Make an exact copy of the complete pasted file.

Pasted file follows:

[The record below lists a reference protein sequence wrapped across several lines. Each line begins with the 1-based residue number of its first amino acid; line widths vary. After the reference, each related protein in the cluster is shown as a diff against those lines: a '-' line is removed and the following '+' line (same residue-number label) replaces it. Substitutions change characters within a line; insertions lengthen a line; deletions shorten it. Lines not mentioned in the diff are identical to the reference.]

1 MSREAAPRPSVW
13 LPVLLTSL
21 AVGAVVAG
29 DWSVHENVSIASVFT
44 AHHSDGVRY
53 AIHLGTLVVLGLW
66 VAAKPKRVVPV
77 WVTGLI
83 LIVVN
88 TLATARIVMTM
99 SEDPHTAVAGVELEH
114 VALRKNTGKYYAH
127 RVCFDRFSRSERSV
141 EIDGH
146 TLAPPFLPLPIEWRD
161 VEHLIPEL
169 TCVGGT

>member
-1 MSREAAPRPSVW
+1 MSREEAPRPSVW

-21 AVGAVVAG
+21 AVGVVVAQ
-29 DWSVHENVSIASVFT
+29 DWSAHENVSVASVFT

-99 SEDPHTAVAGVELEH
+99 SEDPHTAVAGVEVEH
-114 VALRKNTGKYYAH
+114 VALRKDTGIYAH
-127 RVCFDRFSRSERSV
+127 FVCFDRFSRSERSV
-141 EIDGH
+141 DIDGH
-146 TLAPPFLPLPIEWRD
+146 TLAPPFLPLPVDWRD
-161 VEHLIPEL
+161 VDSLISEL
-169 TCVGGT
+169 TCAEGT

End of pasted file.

[The record below lists a reference protein sequence wrapped across several lines. Each line begins with the 1-based residue number of its first amino acid; line widths vary. After the reference, each related protein in the cluster is shown as a diff against those lines: a '-' line is removed and the following '+' line (same residue-number label) replaces it. Substitutions change characters within a line; insertions lengthen a line; deletions shorten it. Lines not mentioned in the diff are identical to the reference.]

1 MSREAAPRPSVW
13 LPVLLTSL
21 AVGAVVAG
29 DWSVHENVSIASVFT
44 AHHSDGVRY
53 AIHLGTLVVLGLW
66 VAAKPKRVVPV
77 WVTGLI
83 LIVVN
88 TLATARIVMTM
99 SEDPHTAVAGVELEH
114 VALRKNTGKYYAH
127 RVCFDRFSRSERSV
141 EIDGH
146 TLAPPFLPLPIEWRD
161 VEHLIPEL
169 TCVGGT

>member
-1 MSREAAPRPSVW
+1 MSREEAPRPSVW

-21 AVGAVVAG
+21 AVGVVVAQ
-29 DWSVHENVSIASVFT
+29 DWSAHENVSVASVFT

-99 SEDPHTAVAGVELEH
+99 SEDPHTAVAGVEVEH
-114 VALRKNTGKYYAH
+114 VALRKDTGIYAH
-127 RVCFDRFSRSERSV
+127 FVCFDRFSRSERSV
-141 EIDGH
+141 DIDGH
-146 TLAPPFLPLPIEWRD
+146 TLAPPFLPLPVDWRD
-161 VEHLIPEL
+161 VDSLISEL
-169 TCVGGT
+169 TCAEGT